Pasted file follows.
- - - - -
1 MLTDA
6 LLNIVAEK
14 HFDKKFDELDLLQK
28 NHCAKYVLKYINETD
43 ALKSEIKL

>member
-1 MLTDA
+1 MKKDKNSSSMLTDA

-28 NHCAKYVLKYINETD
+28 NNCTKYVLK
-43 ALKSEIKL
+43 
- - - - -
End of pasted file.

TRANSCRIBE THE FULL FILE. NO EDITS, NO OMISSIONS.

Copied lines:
1 MLTDA
6 LLNIVAEK
14 HFDKKFDELDLLQK
28 NHCAKYVLKYINETD
43 ALKSEIKL

>member
-1 MLTDA
+1 MKKDKNSSSMLTDA

-28 NHCAKYVLKYINETD
+28 NNCTKYVLK
-43 ALKSEIKL
+43 